3/04/2005

Do tell!

From Rick Klein in the Boston Globe:
A group of more than 50 House members filed a bill yesterday that would reverse the 12-year-old "Don't Ask, Don't Tell" policy and allow gays and lesbians to serve openly in uniform, arguing that the ban against them undermines national security at a time when the military is struggling to recruit soldiers.
The bill represents the first major congressional effort to repeal the policy since it went into effect in 1993, under a compromise brokered by President Clinton. It also reflects an attempt by Democrats and gay-rights advocates to reframe the debate over the rights of gays and lesbians, in an era when Republicans have used the controversial same-sex marriage issue as a political club against Democrats.
The measure's sponsors argue that national security demands that gay and lesbian soldiers be allowed to serve. A Government Accountability Office study released Friday found that more than 750 service members in jobs considered crucial in combating terrorism - including linguists and intelligence specialists - were among the nearly 10,000 who have been dismissed from the armed forces for being gay, lesbian, or bisexual under the policy.
"The policy is a proven failure," said Representative Martin T. Meehan, a Lowell Democrat who is the bill's lead sponsor. "In a time of war, it's outrageous that the military continues to discharge thousands of experienced, courageous, dedicated service members, with many of the critical skills that are needed in the war on terror, for reasons that have nothing to do with their conduct in uniform."
The bill is a long shot in the GOP-controlled Congress; of its 53 sponsors, only one - Representative Christopher Shays of Connecticut - is a Republican. The House Armed Services Committee will take up the measure; its chairman Duncan Hunter, Republican of California, favors a complete ban on gays in the military, and said the "Don't Ask, Don't Tell" policy is too lenient.
Patrick Guerriero, president of the gay-rights group Log Cabin Republicans, acknowledged that "a lot of work" has to be done to persuade his fellow Republicans in Congress. But he said the political climate has changed greatly since the Sept. 11, 2001, terrorist attacks, because of the increased strain on the US military. Some coalition forces serving in the war on terror are now being led by openly gay British officers, with no ill effects on morale or job performance, Guerriero said.
"We need soldiers in Fallujah who shoot straight, not necessarily who are straight," said Guerriero, a former mayor and state representative from Melrose. "It's interesting that people think throwing people out of the military makes sense in a time of war."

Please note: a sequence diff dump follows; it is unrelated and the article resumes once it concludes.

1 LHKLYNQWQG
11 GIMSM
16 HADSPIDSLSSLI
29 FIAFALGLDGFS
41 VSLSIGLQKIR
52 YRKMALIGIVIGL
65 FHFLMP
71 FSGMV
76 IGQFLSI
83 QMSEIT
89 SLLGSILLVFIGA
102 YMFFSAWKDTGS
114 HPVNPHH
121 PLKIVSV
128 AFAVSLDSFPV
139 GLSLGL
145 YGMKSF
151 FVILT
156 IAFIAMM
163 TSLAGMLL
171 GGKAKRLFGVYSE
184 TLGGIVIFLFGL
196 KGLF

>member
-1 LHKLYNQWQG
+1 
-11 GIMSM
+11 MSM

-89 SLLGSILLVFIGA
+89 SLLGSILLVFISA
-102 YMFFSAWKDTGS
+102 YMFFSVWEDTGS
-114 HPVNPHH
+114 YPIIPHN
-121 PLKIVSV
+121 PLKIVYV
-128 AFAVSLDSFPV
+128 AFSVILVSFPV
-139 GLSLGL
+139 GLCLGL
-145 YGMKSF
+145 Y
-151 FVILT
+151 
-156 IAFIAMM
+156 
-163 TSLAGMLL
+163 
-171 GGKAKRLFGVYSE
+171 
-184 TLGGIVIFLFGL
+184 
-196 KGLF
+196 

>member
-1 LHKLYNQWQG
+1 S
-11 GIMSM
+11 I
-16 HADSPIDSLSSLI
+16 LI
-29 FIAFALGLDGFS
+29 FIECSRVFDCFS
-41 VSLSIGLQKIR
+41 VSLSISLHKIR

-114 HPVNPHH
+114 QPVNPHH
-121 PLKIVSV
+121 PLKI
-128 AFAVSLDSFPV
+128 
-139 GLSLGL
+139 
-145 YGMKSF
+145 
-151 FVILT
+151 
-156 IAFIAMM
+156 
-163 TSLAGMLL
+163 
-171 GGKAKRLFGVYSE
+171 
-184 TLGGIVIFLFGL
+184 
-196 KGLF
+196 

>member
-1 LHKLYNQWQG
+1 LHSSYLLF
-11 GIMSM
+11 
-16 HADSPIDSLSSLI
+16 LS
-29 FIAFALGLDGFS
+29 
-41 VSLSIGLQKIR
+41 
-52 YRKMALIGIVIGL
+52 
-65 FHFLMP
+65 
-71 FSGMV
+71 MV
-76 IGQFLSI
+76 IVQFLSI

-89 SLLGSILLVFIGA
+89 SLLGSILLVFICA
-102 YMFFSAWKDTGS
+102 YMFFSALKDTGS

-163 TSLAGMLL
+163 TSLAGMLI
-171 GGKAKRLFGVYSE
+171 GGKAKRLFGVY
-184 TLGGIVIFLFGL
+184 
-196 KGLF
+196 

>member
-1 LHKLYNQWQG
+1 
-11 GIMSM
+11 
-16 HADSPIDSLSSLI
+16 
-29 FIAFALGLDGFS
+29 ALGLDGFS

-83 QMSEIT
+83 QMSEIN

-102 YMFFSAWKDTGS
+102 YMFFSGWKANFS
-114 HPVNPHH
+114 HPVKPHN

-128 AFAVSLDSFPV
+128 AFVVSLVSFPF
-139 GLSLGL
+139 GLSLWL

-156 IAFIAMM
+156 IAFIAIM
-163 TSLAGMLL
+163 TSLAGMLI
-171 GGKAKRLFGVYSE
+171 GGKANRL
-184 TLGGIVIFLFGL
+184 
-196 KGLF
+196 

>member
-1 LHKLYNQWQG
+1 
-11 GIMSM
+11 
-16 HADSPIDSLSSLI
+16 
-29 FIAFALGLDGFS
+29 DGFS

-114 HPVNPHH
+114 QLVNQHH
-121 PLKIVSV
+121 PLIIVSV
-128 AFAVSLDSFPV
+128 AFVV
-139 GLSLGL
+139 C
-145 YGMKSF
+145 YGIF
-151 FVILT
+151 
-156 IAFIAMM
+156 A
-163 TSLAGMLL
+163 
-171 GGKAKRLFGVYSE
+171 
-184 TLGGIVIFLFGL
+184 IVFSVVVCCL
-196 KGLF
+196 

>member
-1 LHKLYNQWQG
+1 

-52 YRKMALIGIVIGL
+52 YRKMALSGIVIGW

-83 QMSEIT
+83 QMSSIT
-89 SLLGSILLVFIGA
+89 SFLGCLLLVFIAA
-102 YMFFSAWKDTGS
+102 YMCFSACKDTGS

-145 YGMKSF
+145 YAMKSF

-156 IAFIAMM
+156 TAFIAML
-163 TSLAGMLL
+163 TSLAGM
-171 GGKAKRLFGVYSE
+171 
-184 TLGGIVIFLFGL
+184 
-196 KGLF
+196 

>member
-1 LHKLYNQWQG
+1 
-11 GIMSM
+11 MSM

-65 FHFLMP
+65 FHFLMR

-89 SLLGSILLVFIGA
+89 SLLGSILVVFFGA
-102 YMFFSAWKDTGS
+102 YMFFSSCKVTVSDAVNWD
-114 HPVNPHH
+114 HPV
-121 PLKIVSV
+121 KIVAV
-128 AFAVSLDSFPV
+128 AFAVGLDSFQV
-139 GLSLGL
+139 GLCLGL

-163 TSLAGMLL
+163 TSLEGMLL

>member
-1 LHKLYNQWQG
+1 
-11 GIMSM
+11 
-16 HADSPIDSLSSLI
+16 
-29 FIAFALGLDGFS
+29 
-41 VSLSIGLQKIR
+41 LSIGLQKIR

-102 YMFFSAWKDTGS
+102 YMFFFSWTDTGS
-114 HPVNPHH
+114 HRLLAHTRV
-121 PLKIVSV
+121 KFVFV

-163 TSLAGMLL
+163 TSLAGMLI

The bill's backers say the measure could pick up support after last week' s GAO report, which found that the policy has forced out more than 300 foreign-language specialists, as well as code-breakers, interrogators, and counterintelligence specialists. Recruiting and training replacements for those soldiers has cost taxpayers about $200 million, according to the report.
"These resources could be better spent protecting our troops with up-armored Humvees instead of perpetuating an outdated witch hunt," said Representative James P. Moran, a Virginia Democrat who has signed on as a cosponsor of the bill. "Military linguists able to translate Arabic and Farsi - skills desperately needed in the war on terror - have been discharged, to the detriment of our military intelligence and security of Americans."
Military law has long prohibited gay and lesbian conduct, considering it grounds for dismissal. In 1992, Clinton campaigned on a promise to lift that ban, but the ensuing controversy led to a compromise: Gays and lesbians could serve, if they kept their sexual orientations private and did nothing to alert their superiors.
At the time, opponents of "Don't Ask, Don't Tell" argued that members of the military were overwhelmingly opposed to serving alongside gays and lesbians, and any change could harm readiness within the ranks. But attitudes among service members appear to have shifted since then, Meehan said. He cited a study by the University of Pennsylvania's National Annenberg Election Survey last fall, which found that about half of the junior enlisted personnel who were questioned say gays and lesbians should be able to serve openly in the military. Higher-ranking officers, however, were solidly opposed, according to the survey.
Meehan's bill has been endorsed by eight retired generals and admirals, including three who are the highest-ranking US officers to come out publicly as gay or lesbian. On another front, the "Don't Ask, Don't Tell" policy is being challenged in court in two separate cases: one involving 12 soldiers who were dismissed from their units and another involving an undisclosed number of service members still in uniform but not openly homosexual.
Retired Army Brigadier General Evelyn Foote said the urgencies of a modern military demand that the best men and women serve, regardless of their sexual preferences. "The issue is military readiness, not sexual orientation," Foote said yesterday at a press conference arranged by Meehan's office. "It's a critical way to begin bringing the military into the 21st century."

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